For Poppy Day to be part of our ‘shared future’ it must be inclusive and therefore Irish nationalists’ have to stretch themselves to join with their British fellow countrymen and women in acknowledging, respecting the British Army war dead on the common ground of Irish dead in the first world war. Irish nationalists can then respectfully, rightfully join our British countrymen in wearing the poppy and attending Remembrances Services under the Union Jack and with a British Army guard of honour.

    This is in essence the cornerstone and very visible expression of ‘letsgetalongerists’, of so-called progressive unionism. It requires Irish people in the north east of Ireland to forgo and willing suppress their own national consciousness. A passive sleeping dog.

    It dovetails in with the promotion of a northern Irish identity, albeit with individual rights for Irish cultural expression within a NI centric and inclusive UK framework.

    The suppression of the national rights of the Irish people in this part of Ireland has to be challenged.

    From the inception of this state the mindset prevalent across Unionism has been of ignoring, belittling and suppressing the Irish national identity. Any attempt to promote or encourage any aspect of an Irish identity has been regarded as being ‘political’, politicising the subject, subversive or foreign, not belonging to this place.

    Such a mindset has to be challenged, constantly and persistently. This mindset cannot accommodate ‘parity of esteem’ and is why all shades of unionism, including the ‘nice people’ of Alliance and NI21 have rejected the principle as being divisive.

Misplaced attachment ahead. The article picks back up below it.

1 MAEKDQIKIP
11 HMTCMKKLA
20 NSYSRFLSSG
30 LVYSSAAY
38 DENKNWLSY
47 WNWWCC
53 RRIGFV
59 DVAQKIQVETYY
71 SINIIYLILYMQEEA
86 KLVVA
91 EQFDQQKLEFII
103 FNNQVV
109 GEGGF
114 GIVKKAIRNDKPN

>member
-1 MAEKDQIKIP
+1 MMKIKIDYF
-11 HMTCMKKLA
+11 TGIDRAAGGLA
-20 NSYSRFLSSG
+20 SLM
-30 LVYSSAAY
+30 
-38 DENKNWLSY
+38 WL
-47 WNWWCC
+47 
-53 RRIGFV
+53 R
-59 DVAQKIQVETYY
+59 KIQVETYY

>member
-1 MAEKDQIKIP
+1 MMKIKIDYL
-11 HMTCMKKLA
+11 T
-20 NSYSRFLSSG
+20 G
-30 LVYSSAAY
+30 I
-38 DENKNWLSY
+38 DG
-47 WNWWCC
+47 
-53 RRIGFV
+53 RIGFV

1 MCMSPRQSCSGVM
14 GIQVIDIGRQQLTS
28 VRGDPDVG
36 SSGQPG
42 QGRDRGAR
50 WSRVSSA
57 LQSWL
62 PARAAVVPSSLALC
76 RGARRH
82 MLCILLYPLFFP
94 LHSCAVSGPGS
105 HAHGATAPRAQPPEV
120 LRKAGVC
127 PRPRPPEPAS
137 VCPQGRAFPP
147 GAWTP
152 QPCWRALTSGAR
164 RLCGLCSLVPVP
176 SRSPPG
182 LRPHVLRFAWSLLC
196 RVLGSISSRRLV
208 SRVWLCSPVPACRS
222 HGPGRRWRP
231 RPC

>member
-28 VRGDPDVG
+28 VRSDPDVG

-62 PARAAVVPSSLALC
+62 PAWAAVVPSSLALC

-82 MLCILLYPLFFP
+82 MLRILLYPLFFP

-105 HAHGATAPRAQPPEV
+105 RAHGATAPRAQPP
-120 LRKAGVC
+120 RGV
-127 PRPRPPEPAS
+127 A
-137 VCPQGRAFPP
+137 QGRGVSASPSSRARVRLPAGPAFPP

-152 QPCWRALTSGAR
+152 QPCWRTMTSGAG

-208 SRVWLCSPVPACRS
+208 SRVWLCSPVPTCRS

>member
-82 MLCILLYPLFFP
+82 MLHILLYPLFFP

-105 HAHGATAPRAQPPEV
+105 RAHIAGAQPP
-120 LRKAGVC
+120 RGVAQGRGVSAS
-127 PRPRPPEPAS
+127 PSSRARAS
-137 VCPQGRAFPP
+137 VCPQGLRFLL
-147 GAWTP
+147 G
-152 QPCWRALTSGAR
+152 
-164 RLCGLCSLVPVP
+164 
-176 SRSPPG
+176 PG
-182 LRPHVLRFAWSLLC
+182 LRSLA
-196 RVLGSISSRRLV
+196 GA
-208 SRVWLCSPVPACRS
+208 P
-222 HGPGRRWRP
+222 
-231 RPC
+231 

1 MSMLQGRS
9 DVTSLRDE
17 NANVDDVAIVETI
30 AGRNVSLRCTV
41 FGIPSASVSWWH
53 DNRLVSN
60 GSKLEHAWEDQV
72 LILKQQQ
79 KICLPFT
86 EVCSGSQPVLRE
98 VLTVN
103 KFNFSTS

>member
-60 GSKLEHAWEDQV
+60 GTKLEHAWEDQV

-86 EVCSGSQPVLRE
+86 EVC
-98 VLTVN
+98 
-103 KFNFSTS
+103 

Our right, as Irish people, to public expression of our nation and to play a full part in our national life has to be become centre stage for nationalism.

    Nationalist politicians in stretching themselves think they are holding out the hand of friendship; however it is not based from a position of equals but on a perceived acceptance of a Unionist British context.

    It will not be reciprocated and only sets back any acceptance by unionism of the parity of esteem principle.

    • The BBCNI will of course show some minor member of the British “Royal” family distributing shamrock to the “Irish Guards” and “Royal Ulster Regiment”
      St Patrick’s Day can be allowed in a British Irish context and at a stretch an Ethnic Irish thing….but never ever as an expression of Irish nationality.

  2. benmadigan says: has already suggested wearing a green poppy (see Catholic ex-servicemen don’t count) Can you imagine the faces at the belfast cenotaph if nationalist politicians turned up to the ceremony wearing green poppies?And newsreaders on the BBC and UTV also wore them?

  3. Theresa says:

    Fitz, you can be Irish in Glasgow during the St Patrick’s week festival. Wee tricolours are given out to the audience at the St Patrick’s Concert and everyone waves them merrily. Afterwards, we drink a wee toast to you. All in all it’s a great week.